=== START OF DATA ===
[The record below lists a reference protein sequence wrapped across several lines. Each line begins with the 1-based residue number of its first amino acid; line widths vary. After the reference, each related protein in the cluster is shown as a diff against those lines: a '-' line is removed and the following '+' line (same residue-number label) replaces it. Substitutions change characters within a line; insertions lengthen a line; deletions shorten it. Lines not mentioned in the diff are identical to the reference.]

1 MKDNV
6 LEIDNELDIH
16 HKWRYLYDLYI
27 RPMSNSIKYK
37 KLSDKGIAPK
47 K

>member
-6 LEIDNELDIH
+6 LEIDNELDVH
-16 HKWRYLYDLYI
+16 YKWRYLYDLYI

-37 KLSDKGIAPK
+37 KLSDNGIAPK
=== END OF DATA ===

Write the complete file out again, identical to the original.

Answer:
[The record below lists a reference protein sequence wrapped across several lines. Each line begins with the 1-based residue number of its first amino acid; line widths vary. After the reference, each related protein in the cluster is shown as a diff against those lines: a '-' line is removed and the following '+' line (same residue-number label) replaces it. Substitutions change characters within a line; insertions lengthen a line; deletions shorten it. Lines not mentioned in the diff are identical to the reference.]

1 MKDNV
6 LEIDNELDIH
16 HKWRYLYDLYI
27 RPMSNSIKYK
37 KLSDKGIAPK
47 K

>member
-6 LEIDNELDIH
+6 LEIDNELDVH
-16 HKWRYLYDLYI
+16 YKWRYLYDLYI

-37 KLSDKGIAPK
+37 KLSDNGIAPK